The mug is warm and I curl my stiff fingers around the smooth ceramic, holding in the heat with my skin. I lift my head. My hair catches, tugging, fighting icy wind. I feel it—the wind—feel it twirl around my neatly pinned hair and brush along my scalp. My toes curl, burrowing in the pine needles. Their points, dulled by decay, swollen with dew, dance under my weight, tickling my feet. The rain falls, wet on my cheeks.

And I find comfort in the texture—in the touch. In feeling life slide, scratch, and brush its unique pattern beneath my skin. Solace. It’s the security of fingering, of gripping reality. This is here. This is real. All will be well. I can feel it.

As a small child I turned to touch for reassurance when I was sick. A stuffed doll,  a Lego block, or a icy freezy pop—I would always hold something. I still remember, closing my eyes, trying to memorize the creases in my hands while my eleven-year-old body fought off influenza. As long as I felt something I was anchored in the truth that my pain would pass.

Mom should know. As she reminds me, I could never walk through a store without touching everything in sight. “Look with your eyes Esta, not with your hands”. And she said it over and over.

Those who know me well would say I’m a touchy-feely sort of person. My personal bubble is very small—tiny—if in existence at all. I struggle to communicate with people if I’m not able to be close to them, face to face, or holding their hand.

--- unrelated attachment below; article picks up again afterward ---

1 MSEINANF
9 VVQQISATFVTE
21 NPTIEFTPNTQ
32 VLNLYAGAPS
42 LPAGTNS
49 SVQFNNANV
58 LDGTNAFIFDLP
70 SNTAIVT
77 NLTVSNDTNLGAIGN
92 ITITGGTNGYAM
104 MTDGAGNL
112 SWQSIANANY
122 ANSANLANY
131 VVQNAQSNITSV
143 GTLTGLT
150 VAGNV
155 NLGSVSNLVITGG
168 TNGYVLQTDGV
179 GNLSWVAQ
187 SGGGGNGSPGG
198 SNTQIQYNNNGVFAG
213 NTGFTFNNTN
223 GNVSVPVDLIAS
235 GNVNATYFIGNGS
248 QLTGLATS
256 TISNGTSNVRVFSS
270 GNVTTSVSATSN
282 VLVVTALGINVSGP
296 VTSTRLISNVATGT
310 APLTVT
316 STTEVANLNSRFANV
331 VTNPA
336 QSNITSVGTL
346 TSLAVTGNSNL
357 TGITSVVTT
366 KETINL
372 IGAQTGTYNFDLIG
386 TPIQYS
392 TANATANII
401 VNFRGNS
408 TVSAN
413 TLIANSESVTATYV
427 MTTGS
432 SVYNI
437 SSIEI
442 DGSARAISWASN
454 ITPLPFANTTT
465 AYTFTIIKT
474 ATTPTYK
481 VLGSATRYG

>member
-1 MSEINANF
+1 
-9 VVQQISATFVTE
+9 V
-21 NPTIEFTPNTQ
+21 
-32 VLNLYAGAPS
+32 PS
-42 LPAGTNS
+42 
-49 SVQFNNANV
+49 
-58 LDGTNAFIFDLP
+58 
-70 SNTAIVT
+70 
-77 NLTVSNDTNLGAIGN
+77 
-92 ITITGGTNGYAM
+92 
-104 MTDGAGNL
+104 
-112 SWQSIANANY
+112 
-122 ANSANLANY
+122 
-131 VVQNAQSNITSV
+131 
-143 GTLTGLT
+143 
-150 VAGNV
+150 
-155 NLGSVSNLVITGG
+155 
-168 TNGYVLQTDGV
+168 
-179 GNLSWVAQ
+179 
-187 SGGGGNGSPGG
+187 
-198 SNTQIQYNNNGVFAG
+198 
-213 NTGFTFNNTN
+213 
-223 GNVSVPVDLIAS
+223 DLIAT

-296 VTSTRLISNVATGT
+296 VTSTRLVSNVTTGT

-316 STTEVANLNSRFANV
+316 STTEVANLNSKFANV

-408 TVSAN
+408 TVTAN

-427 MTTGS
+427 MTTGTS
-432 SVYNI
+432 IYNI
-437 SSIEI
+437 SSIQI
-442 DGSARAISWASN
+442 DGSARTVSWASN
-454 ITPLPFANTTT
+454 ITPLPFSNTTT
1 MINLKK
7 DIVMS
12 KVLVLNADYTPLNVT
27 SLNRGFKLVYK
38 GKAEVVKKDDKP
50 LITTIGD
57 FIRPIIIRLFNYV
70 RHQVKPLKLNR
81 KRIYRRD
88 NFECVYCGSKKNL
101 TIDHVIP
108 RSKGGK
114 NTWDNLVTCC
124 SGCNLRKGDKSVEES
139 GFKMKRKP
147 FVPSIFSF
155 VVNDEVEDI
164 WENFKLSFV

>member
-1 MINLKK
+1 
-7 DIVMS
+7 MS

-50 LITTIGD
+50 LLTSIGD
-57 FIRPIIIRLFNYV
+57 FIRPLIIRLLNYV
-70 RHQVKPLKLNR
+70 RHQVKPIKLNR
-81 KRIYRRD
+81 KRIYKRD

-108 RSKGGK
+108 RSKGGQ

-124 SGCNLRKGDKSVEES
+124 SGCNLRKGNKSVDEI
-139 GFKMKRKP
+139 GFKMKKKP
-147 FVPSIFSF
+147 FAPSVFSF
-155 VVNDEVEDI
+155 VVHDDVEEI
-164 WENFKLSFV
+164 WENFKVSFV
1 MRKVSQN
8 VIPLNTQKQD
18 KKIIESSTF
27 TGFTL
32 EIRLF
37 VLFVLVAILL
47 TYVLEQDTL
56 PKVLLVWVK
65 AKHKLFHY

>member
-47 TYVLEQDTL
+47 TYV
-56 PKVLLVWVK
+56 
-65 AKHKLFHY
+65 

I’ve received 20 years worth of gifts from my younger brother. Special, all of them. But none near so treasured as the night he caught me as I crumbled and sat, holding my sobbing head against his shoulder, while my heart fell apart and he offered me his sleeve for a tissue.

I experience life and hope and love though touch—through the feel of the wind, the rain, and the warmth of a handshake.

But sometimes I feel a bitterness creep in, because the Person who I want most to feel close to remains beyond my grasp.

I can’t touch God.

I can’t put my fingers in the nail prints like Thomas.

(Doubting Thomas is one of my kindred spirits)

 I’m horribly jealous of the woman who got to washed His feet with her tears and dry them with her hair.

And it seems the most infuriating thing in the universe sometimes.

Sure, I can stroke the smooth bark birch, cup my hands under the icy splash of mountain stream, and hold the hot, sticky fingers of a preschooler. But I can’t touch the One who made them. And while in my head I know full well that in touching his creation I am communicating with him, at 3 o’clock in the morning it still seems all terribly unfair.

But, recently, the bitterness has left.

Not because I’ve resigned myself to waiting until heaven, or have accepted the limitations of my fallen mortality, or otherwise made myself feel mature and spiritual.

But because something in Lamentations told me not to do any of them.

Awkwardly, very wobbly like, I’ve begun to ask to be able to feel more.

 And honestly, I know it’s the most obvious thing, but I’ve begun to realize that when it says “God is spirit”, that’s what it actually means.

And suddenly the unseen is not “unfelt” like I somehow believed, but felt even deeper than a mug of hot coffee. Actually felt.

In reality, it warms from the inside out.

Really, it really does. And it’s truer than really for real, and honestly serious, not even kidding.

So laugh all you want at me for finally realizing such a simple truth,

But to me its like discovering a whole new world.

A world where you can actually reach out and touch laughter, not just hear it.